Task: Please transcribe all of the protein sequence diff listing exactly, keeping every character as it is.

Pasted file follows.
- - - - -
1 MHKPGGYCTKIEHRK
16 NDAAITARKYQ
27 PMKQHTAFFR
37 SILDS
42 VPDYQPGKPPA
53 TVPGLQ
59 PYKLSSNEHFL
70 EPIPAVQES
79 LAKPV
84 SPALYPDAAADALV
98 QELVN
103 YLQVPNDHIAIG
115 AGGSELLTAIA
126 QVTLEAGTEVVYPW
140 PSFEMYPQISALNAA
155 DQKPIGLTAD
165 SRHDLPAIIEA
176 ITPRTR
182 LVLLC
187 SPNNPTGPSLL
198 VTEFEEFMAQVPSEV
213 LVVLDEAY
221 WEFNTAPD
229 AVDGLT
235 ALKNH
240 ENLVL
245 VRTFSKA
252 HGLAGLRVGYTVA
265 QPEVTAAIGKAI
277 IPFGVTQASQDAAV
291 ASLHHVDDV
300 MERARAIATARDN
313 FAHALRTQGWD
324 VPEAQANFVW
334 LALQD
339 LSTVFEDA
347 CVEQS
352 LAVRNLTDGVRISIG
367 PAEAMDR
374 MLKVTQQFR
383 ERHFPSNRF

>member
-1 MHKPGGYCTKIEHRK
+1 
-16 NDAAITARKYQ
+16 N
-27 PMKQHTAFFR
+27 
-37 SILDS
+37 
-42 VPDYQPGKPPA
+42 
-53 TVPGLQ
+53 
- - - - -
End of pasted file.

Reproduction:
1 MHKPGGYCTKIEHRK
16 NDAAITARKYQ
27 PMKQHTAFFR
37 SILDS
42 VPDYQPGKPPA
53 TVPGLQ
59 PYKLSSNEHFL
70 EPIPAVQES
79 LAKPV
84 SPALYPDAAADALV
98 QELVN
103 YLQVPNDHIAIG
115 AGGSELLTAIA
126 QVTLEAGTEVVYPW
140 PSFEMYPQISALNAA
155 DQKPIGLTAD
165 SRHDLPAIIEA
176 ITPRTR
182 LVLLC
187 SPNNPTGPSLL
198 VTEFEEFMAQVPSEV
213 LVVLDEAY
221 WEFNTAPD
229 AVDGLT
235 ALKNH
240 ENLVL
245 VRTFSKA
252 HGLAGLRVGYTVA
265 QPEVTAAIGKAI
277 IPFGVTQASQDAAV
291 ASLHHVDDV
300 MERARAIATARDN
313 FAHALRTQGWD
324 VPEAQANFVW
334 LALQD
339 LSTVFEDA
347 CVEQS
352 LAVRNLTDGVRISIG
367 PAEAMDR
374 MLKVTQQFR
383 ERHFPSNRF

>member
-1 MHKPGGYCTKIEHRK
+1 
-16 NDAAITARKYQ
+16 N
-27 PMKQHTAFFR
+27 
-37 SILDS
+37 
-42 VPDYQPGKPPA
+42 
-53 TVPGLQ
+53 